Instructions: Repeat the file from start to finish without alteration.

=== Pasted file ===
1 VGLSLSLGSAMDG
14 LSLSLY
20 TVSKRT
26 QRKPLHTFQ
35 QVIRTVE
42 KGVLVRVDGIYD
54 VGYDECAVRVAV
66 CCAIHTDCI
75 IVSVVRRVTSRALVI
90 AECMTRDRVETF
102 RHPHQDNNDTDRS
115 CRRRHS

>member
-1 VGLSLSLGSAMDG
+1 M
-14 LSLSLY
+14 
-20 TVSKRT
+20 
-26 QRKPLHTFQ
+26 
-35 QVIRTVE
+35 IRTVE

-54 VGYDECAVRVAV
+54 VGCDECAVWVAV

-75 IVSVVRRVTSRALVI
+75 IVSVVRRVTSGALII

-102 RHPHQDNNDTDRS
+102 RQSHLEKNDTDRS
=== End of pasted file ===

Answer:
1 VGLSLSLGSAMDG
14 LSLSLY
20 TVSKRT
26 QRKPLHTFQ
35 QVIRTVE
42 KGVLVRVDGIYD
54 VGYDECAVRVAV
66 CCAIHTDCI
75 IVSVVRRVTSRALVI
90 AECMTRDRVETF
102 RHPHQDNNDTDRS
115 CRRRHS

>member
-1 VGLSLSLGSAMDG
+1 M
-14 LSLSLY
+14 
-20 TVSKRT
+20 
-26 QRKPLHTFQ
+26 
-35 QVIRTVE
+35 IRTVE

-54 VGYDECAVRVAV
+54 VGCDECAVWVAV

-75 IVSVVRRVTSRALVI
+75 IVSVVRRVTSGALII

-102 RHPHQDNNDTDRS
+102 RQSHLEKNDTDRS